Live Collision, the international live art festival, is on in Dublin until Saturday and there’s lots of fantastic things happening over the next few days.
Things like Dial Ulrike and Eamon Compliant by Blast Theory. My first job after university was with Blast Theory, working as a intern on Day of the Figurines in the Royal Festival Hall in London. It was a game played by text message and myself and the other game operators looked after the model town and keep it up-to-date, showing where everyone was and what was happening. It ran for 24 days – each day was an hour in the life of the game. It was an interesting first job, and they were lovely people to work with.
Dial Ulrike and Eamon Compliant sounds very different to Day of the Figurines. (And to be fair, generally all of Blast Theory’s work is very different to what has gone before.) This time “the game” takes place down the line of your mobile phone and sounds like a live action “Choose Your Own Adventure”. It’s free and running until April 27th.
There’s an interesting double bill tonight – Veronica Dyas’ This Is My Body and When We Were Birds by Anna Furse. The first piece seems to be very much about Dublin and the state the city and country is in right now, while the second is more about our place in the wider world. Tickets for both are €12/15.
I also really like the sound of Inspiration Exchange, presented by Third Angel and happening in the foyer of Project Arts Centre tomorrow (Friday, April 25) at 3-6pm and the Study Room Boxes which you can borrow from The Library Project in Temple Bar. There’s also the closing night Live Art Party which will include a summation from the Inspiration Exchange, along with other performances. All of these events are free, as is a new durational performance piece by Amanda Coogan I’ll sing you a song from around the town which is on in Project Cube on Saturday, 4-8pm.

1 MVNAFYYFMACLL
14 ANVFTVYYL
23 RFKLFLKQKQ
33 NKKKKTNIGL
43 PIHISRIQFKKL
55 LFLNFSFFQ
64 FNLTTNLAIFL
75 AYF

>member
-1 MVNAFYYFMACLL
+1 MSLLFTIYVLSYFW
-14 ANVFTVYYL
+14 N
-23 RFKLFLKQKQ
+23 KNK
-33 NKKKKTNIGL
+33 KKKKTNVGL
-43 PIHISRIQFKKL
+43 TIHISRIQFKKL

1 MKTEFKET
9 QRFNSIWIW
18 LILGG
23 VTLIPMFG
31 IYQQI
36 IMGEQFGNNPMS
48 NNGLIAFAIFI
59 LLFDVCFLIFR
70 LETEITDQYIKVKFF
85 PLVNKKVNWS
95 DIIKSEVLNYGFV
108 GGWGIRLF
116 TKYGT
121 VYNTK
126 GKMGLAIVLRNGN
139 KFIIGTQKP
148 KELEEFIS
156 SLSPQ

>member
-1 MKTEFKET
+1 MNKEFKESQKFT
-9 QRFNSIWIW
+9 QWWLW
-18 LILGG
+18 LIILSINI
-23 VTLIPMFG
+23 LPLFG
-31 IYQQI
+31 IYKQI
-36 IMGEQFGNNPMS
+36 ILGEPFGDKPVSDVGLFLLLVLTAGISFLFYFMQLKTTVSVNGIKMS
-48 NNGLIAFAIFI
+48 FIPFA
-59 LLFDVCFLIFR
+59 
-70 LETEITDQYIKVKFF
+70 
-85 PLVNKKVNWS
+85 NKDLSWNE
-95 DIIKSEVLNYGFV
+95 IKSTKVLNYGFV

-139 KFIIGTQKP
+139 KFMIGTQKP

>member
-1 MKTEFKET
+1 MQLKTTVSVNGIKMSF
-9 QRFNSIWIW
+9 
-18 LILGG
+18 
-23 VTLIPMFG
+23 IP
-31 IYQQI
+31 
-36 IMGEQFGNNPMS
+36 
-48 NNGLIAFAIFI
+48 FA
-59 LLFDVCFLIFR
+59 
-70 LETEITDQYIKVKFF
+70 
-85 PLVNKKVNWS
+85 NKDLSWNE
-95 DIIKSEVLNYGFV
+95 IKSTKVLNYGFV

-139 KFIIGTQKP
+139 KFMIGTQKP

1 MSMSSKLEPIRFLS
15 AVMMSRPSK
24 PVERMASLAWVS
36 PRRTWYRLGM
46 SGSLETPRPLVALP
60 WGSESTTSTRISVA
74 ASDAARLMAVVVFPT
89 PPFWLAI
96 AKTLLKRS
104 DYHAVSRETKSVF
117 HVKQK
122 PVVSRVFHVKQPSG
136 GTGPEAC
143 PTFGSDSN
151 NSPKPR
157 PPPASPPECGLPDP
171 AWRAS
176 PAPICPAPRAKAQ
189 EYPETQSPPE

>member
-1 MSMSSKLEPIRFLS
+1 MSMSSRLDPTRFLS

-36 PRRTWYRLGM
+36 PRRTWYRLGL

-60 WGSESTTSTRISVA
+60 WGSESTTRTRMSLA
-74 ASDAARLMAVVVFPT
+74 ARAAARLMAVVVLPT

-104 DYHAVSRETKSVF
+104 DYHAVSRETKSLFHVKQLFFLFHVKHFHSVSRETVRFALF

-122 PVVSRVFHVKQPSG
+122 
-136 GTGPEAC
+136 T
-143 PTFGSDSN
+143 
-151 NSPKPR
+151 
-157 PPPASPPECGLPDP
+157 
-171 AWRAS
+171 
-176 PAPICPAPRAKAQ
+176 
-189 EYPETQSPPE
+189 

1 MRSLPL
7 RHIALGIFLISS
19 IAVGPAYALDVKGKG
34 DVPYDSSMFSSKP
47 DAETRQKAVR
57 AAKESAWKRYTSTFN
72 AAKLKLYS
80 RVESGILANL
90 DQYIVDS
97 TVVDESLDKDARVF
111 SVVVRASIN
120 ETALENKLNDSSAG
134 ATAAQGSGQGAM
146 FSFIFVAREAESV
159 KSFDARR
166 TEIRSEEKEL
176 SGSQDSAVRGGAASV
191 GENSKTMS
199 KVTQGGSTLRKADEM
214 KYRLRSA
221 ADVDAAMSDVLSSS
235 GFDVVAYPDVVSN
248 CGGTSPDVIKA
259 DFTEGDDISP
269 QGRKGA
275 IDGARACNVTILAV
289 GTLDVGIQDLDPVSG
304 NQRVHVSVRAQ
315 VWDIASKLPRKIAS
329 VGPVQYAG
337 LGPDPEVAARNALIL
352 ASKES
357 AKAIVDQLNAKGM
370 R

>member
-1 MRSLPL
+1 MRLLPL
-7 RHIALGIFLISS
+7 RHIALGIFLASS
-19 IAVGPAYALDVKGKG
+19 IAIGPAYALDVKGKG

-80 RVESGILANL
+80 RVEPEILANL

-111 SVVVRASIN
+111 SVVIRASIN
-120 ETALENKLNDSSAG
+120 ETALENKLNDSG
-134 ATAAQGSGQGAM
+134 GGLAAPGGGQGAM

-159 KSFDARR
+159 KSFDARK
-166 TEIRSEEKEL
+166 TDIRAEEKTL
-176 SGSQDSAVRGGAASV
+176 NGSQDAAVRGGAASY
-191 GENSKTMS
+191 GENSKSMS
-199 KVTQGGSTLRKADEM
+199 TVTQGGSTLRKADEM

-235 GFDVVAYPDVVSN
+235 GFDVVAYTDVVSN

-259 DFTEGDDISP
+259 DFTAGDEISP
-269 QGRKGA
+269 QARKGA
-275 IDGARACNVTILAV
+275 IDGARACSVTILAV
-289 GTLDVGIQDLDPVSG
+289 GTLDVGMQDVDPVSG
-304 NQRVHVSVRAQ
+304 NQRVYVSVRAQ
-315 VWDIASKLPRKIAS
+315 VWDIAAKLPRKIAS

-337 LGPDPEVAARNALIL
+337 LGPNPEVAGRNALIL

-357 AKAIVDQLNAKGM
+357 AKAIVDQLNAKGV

If none of these tickle your fancy, have a look at the other performances on the Live Collision site or book through Project Arts Centre. I’d love to hear what you saw and what you thought of it!
I love volunteering – even if I’ve had second thoughts, I’m always glad that I did it. Any organisation worth their salt will make you feel good about donating your time for free, but in my experience you get more than you give by experiencing new things and meeting new people. Once you’ve committed your time as a volunteer, you are more likely to turn up than you would as a regular punter. You see events that you would never have picked out of the festival programme yourself, and you see them for free! You end up being part of the community and part of the event, and it’s fun.
A few organisations currently looking for volunteers are:
Journey to the End of the Night, which is part of the Darklight Festival. I’ve written a post about this city-wide game of tag. They are mostly looking for chasers – people who are enthusiastic about spending a Saturday night running around, chasing after players and scaring them senseless, but they might also be looking for volunteers to help out at the various check-points. This is a more sedate way to get involved and enjoy the general crazyness without too much running around!
To volunteer or for more information, email firstname.lastname@example.org